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Critique of Practical Reason

Immanuel Kant

Preface and Introduction

Themes, Ideas, Arguments

Analytic: Chapter One

Summary

Kant sketches out here what is to follow. Most of these two chapters focuses on comparing the situation of theoretical and of practical reason and therefore discusses how the Critique of Practical Reason compares to the Critique of Pure Reason.

The Critique of Pure Reason was a critique of the pretensions of pure theoretical reason to attain metaphysical truths beyond the ken of applied theoretical reason. Its conclusion was that pure theoretical reason must be restrained, because it produces confused arguments when applied outside its sphere. However, the Critique of Practical Reason is not a critique of pure practical reason, but rather a defense of it as being capable of grounding behavior superior to that grounded by desire-based practical reasoning. It is a critique, then, of applied practical reason's pretensions. Pure practical reason must be restrained but rather cultivated.

Kant tells us that while the first Critique presented God, freedom, and immortality as unknowable, the second Critique will mitigate that claim. Freedom is knowable because it is revealed through the force of the moral law. God and immortality are not, but now (practical) reason requires belief in them. One might still be dissatisfied, wanting, say, proof of God's existence. Kant here invites his dissatisfied opponent to actually provide such a proof, believing that none is forthcoming. The discussion of freedom Kant holds to be especially important, for empiricists insist on thinking of it as a purely psychological thing in the phenomenal world, a complete confusion according to Kant.

The Critique of Practical Reason can stand alone from the earlier Groundwork for a Metaphysics of Morals, although it addresses some criticisms leveled against that work. In particular, Kant will address the issue of why he did not first discuss the highest good and then define the moral law in terms of it. A complete classification of duties will not occur in the second Critique because such a classification depends on how people contingently are. This work will proceed on a higher level of abstraction.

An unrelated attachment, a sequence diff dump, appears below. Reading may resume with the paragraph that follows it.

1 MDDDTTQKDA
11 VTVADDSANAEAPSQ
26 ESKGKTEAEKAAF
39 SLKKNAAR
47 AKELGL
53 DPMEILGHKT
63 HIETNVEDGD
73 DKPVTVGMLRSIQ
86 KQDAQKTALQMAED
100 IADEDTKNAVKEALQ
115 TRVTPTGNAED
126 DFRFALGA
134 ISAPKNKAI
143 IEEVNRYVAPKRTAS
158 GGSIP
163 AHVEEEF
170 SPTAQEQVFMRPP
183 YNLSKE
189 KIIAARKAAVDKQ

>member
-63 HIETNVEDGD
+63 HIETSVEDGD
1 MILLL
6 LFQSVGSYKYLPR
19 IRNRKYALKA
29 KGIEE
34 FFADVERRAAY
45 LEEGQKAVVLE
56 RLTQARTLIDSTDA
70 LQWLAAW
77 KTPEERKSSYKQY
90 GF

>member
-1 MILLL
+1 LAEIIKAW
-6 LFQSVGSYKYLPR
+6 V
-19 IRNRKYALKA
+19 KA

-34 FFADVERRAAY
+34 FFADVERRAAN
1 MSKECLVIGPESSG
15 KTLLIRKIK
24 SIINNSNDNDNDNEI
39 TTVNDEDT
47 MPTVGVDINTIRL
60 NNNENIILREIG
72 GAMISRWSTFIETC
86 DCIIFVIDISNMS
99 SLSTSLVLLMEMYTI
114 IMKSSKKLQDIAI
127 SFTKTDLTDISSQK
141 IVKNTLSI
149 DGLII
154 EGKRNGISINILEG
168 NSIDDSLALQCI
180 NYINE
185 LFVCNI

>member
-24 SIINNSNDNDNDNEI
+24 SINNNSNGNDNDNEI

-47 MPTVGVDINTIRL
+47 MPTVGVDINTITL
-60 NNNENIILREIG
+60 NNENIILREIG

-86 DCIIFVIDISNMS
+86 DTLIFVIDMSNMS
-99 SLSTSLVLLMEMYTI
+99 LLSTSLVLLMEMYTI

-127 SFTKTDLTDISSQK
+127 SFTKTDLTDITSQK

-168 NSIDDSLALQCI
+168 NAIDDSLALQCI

While valid criticisms against the Groundwork of the Metaphysics of Morals are to be addressed, Kant excoriates those criticisms he does not find helpful. He suggests that some of the gaps reviewers find in his arguments are in fact only in their brains, which are too lazy to grasp his ethical system as a whole. As for those who charge him with writing incomprehensible jargon, he challenges them to find more suitable language for his ideas, or otherwise to prove that they really are meaningless. Fortunately, Kant reassures us, that while the speculations of the first Critique required language very unlike common speech, this will be less true in the second Critique.

Finally, the sketch of the second Critique is presented in the Introduction. It is modeled on the first Critique. First, the Analytic will investigate the operations of the faculty in question. Next, the Dialectic will investigate how it can go astray. Finally, the Doctrine of Method follows, which will only be loosely analogous to its corresponding first Critique section, discussing how to bring about psychological influence of pure practical reason.

Analysis